Wednesday, June 8, 2005 Updated: June 9, 1:45 PM ET
Dennehy was murdered in 2003
WACO, Texas -- Carlton Dotson made a sudden change in plans
when he grew increasingly anxious about his future as his murder
trial drew closer.
The former Baylor basketball player pleaded guilty Wednesday to killing teammate Patrick Dennehy two years ago.
After months of failed attempts at a plea bargain with
prosecutors, Carlton Dotson's attorneys were ready to go to trial
Monday. But on Wednesday, Dotson suddenly pleaded guilty to murder
-- without a plea agreement -- in the death of Patrick Dennehy, who
was missing six weeks before his body was found in a field near
campus in July 2003.
His attorney Russ Hunt Sr. declined to discuss why Dotson
pleaded guilty. But he said he was confident the judge would impose
a fair sentence June 15. Dotson faces from five years to life in
"He has been very, very frightened at the prospect of going to
trial," Hunt said.
McLennan County District Attorney John Segrest said defense
attorneys approached him about a plea deal but that he never made
an offer because he was unsure how many years would be enough.
Segrest said he was surprised but pleased about Dotson's plea.
"It's a good resolution," Segrest said. "There is no question
as to guilt."
A few days before Dennehy's body was found, Dotson was arrested
in his home state of Maryland after calling authorities saying he
was hearing voices and needed help.
According to documents filed in court Wednesday, Dotson told FBI
agents that he thought people were trying to kill him because "he
is Jesus, the son of God."
Dotson, who moved in with Dennehy at the beginning of May 2003,
said he had received threatening telephone calls and that the two
bought guns for protection. Dotson said two assistant basketball
coaches refused to help him.
He told FBI agents that on June 11, he and Dennehy went to
gravel pits for target practice but that Dennehy pointed a gun at
him. When it jammed, Dotson said "Father, please forgive me," and
fired at his friend. He then went to pack his belongings, called a
relative to wire him money and drove home to Maryland, throwing the
gun in a lake along the way.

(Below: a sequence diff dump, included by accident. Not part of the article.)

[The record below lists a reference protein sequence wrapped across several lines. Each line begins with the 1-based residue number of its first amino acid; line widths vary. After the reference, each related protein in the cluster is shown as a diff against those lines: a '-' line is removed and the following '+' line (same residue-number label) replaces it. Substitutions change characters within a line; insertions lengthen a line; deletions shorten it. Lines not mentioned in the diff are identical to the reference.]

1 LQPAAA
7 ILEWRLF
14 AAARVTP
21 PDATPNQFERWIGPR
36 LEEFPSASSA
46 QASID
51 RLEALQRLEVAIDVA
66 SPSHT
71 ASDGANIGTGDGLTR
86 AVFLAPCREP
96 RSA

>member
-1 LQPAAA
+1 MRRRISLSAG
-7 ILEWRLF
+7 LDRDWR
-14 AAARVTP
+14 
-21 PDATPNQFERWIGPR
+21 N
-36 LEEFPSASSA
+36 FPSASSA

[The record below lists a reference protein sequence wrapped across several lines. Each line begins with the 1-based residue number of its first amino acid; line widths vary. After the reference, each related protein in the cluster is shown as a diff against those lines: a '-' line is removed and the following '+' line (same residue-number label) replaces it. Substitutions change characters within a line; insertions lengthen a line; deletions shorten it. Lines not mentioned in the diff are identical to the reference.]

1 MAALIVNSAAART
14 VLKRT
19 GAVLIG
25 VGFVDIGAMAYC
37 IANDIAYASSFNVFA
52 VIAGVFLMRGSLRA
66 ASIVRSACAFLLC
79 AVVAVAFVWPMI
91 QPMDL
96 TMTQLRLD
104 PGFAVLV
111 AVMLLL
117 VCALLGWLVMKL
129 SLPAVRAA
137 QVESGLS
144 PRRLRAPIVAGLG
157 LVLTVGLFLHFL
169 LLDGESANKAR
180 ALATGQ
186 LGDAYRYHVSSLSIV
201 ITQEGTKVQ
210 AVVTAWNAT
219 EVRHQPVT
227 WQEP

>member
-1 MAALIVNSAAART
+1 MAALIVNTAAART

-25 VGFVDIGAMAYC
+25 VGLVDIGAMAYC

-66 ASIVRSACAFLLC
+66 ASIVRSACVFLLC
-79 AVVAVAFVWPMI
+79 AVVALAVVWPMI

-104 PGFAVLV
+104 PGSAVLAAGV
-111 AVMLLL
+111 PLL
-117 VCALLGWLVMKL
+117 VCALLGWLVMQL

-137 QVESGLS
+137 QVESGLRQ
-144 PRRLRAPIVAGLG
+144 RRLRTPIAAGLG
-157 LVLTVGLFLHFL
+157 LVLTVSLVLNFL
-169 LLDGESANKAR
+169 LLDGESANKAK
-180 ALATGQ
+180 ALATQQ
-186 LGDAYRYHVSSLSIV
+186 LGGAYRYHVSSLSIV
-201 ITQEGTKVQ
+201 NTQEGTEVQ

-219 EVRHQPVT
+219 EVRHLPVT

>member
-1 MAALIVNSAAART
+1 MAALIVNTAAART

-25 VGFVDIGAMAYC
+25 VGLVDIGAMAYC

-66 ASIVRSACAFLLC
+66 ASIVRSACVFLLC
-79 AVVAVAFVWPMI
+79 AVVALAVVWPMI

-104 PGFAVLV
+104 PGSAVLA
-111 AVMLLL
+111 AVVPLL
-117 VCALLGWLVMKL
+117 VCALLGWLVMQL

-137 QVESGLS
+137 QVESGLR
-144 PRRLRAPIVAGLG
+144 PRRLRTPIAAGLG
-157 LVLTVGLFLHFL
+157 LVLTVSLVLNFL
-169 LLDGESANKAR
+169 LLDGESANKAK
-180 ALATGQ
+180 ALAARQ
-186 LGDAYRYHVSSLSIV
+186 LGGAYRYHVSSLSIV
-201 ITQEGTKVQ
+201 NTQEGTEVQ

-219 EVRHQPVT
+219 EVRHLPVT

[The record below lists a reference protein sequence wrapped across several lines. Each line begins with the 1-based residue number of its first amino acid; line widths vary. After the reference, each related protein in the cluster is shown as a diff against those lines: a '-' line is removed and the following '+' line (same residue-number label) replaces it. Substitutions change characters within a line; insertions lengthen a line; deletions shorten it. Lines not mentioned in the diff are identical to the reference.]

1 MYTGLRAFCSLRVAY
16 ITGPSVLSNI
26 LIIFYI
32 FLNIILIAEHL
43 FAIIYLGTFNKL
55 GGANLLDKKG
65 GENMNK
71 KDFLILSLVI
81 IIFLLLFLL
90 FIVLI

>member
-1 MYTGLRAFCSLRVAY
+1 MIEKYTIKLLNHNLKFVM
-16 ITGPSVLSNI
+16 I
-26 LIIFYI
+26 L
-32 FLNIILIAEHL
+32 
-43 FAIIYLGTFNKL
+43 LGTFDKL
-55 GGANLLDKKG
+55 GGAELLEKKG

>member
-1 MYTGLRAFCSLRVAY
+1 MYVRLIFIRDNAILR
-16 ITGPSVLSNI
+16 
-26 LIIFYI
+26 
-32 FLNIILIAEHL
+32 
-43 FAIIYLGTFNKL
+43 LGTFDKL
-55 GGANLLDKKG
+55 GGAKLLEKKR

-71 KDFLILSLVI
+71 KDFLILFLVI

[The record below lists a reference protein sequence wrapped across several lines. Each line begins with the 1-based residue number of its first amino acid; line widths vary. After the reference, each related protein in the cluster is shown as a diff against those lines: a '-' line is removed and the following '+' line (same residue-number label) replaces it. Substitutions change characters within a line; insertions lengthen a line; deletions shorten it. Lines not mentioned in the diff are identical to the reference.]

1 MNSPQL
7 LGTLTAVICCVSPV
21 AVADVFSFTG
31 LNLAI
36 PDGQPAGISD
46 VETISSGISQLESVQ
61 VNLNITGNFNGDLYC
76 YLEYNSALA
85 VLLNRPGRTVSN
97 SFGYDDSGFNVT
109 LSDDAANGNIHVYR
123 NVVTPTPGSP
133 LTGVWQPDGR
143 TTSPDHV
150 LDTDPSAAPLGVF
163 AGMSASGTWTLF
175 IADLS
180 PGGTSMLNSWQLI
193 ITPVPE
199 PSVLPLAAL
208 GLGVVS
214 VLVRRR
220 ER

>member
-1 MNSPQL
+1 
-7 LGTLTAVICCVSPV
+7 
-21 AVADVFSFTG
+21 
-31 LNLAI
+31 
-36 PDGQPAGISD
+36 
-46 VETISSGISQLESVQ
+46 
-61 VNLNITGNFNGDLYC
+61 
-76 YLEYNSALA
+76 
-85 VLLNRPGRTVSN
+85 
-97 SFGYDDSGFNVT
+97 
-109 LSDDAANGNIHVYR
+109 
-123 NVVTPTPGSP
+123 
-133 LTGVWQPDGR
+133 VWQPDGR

According to the autopsy reports, Dennehy, 21, was shot once
above the right ear and once behind it toward the back of the head.
Valorie Brabazon, Dennehy's mother, told The Associated Press
she was unaware that Dotson would plead guilty until a prosecutor
told her earlier Wednesday.
"I don't feel good about this whole thing," Brabazon said by
phone from the Seattle area.
Dotson was ruled incompetent to stand trial last fall and was
sent to a state mental hospital until earlier this year. A
psychologist there said Dotson had a non-specified psychotic
disorder and needed medication, but appeared to be faking hearing
voices and seeing things.
Melissa Kethley, who filed for divorce from Dotson last year
after two years of marriage, was too upset to comment, said her
mother Pam Bayuk. Dotson has remained in touch with Kethley and her
relatives, calling as recently as Tuesday, but has never discussed
the case with them, Bayuk said.
"In the back of our minds, Melissa and all of us still had hope
that he didn't do it," Bayuk said.
Interim President William D. Underwood said Dotson's plea brings
Baylor a step closer to ending a painful chapter. Underwood said he
hoped Dennehy's relatives could have closure and that he also was
praying for Dotson's family.
Dennehy's death uncovered a scandal in the Baylor basketball program that led to the resignations of head coach Dave Bliss and athletic director Tom Stanton and self-imposed sanctions, including
a ban from postseason competition in 2003-04.
A Baylor probe discovered that Bliss improperly paid up to
$40,000 in tuition for two players, including Dennehy; the coaching
staff didn't report players' failed drug tests; and Bliss lied to
investigators in trying to cover up his misdeeds.